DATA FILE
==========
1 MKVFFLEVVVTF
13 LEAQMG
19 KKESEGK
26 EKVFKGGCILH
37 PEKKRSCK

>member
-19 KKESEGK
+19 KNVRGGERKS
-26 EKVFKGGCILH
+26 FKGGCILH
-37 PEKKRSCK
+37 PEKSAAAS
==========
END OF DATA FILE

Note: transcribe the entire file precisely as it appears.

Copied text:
1 MKVFFLEVVVTF
13 LEAQMG
19 KKESEGK
26 EKVFKGGCILH
37 PEKKRSCK

>member
-19 KKESEGK
+19 KNVRGGERKS
-26 EKVFKGGCILH
+26 FKGGCILH
-37 PEKKRSCK
+37 PEKSAAAS